Everything we announced is live already. Users who click on the “I want to go” action will see a story show up in the timeline if its a relevant event.
Only the most interesting activities that you share with your friends will become a part of your timeline.
I noticed this morning that I already have a “recent activity” update on my timeline that reported all of the Ticketmaster concerts I was interested in last night after the launch.
How many tickets have sold in the new actions since the announcement?
The number of users on the Ticketmaster application has been growing rapidly all day today since last night’s launch but we don’t share sales numbers.
The goal of launching the social ticketing app on Facebook is not just to drive sale transactions on Facebook.com. We expect many people will still buy their tickets on Ticketmaster.com.
The real value of social commerce is to make it easier for people to share and discover offers with their friends and for a brand to become part of your identity.
In Ticketmaster’s case, the number one way we discover new music or find out about upcoming concerts is through our friends. You’re now far less likely to miss your favorite band next time they come to town!
Thousands of people have already added their concert interests and activity to their Facebook timeline because the bands you follow and the music you listen to help to define your identity.
Your timeline is a digital presentation of your life story. Brands like Ticketmaster have an incredible opportunity to literally become a more important part of someone’s lifestory.
E-commerce has proven to be very convenient but it just hasn’t become meaningful or pleasurable. Social commerce changes all that and promises to drive online revenue to a level that ecommerce alone has been able to achieve on its own.
What options do you offer for people to limit whether and to what extent ticketing actions go out to news feeds?
We’ve been super careful to make sure users understand what is being shared. It starts with the initial opt-in when you connect to the app. When you purchase a ticket we remind you that a story has been published and give you a one-click way to remove the story from Facebook.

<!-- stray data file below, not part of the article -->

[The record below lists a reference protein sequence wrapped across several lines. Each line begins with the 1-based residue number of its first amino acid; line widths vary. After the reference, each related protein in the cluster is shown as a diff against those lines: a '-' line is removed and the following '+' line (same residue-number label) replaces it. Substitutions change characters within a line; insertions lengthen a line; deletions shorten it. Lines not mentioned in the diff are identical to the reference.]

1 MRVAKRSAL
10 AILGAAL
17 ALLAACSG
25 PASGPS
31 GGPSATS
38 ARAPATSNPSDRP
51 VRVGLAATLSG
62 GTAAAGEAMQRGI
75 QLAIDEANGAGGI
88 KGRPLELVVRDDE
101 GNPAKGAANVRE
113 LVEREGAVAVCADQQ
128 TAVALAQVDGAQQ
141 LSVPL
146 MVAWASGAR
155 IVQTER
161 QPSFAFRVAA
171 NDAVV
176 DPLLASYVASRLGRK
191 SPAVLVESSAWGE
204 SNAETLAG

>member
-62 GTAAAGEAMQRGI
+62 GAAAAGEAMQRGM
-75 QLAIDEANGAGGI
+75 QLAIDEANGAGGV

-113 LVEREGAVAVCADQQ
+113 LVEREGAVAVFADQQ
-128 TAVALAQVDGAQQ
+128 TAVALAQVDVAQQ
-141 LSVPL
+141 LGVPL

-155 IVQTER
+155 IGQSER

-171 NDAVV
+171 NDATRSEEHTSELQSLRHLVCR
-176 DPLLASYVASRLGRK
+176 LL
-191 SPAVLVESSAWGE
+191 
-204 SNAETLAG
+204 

How much of an increase in ticketing do you expect to see as a result of these new actions?
The ability to indicate “I want to go” or “I bought tickets” is geared to spur more sales as Facebook friends connect on the shows they want to attend and the shows they have purchased tickets.
Historically, the best weapon in a tour’s arsenal has always been positive word of mouth so we’re confident this will drive sales.
What else do you want to tell AllFacebook readers about the new 8thBridge and Ticketmaster actions?
This was 8thBridge’s beta launch of our new Open Graph-integrated social commerce platform, code-named Graphite.
We’re excited about the opportunity timeline and the Open Graph represent for social commerce for three reasons:
- It gives 8thBridge and other developers a way to create valuable social commerce applications that can run in any channel, not just on Facebook. In fact, most of the merchants in our next wave of go-lives are implementing Open Graph actions on their websites first where most of their current traffic is.
- It gives people an easier and more specific way to express how they feel about a brand, products, or offers with their friends. This will unleash far more advocacy and sharing than we’ve seen to-date.
- It gives merchants an opportunity to use the generated social graph data to better personalize the shopping experience. The Ticketmaster example is superb because we’re recommending concerts to you based on music you and your friends are listening to on Spotify and other social graph data.
At the end of the day, our online shopping experience is going to dramatically improve in the coming months by introducing people at the center of ecommerce instead a web page or a product catalog.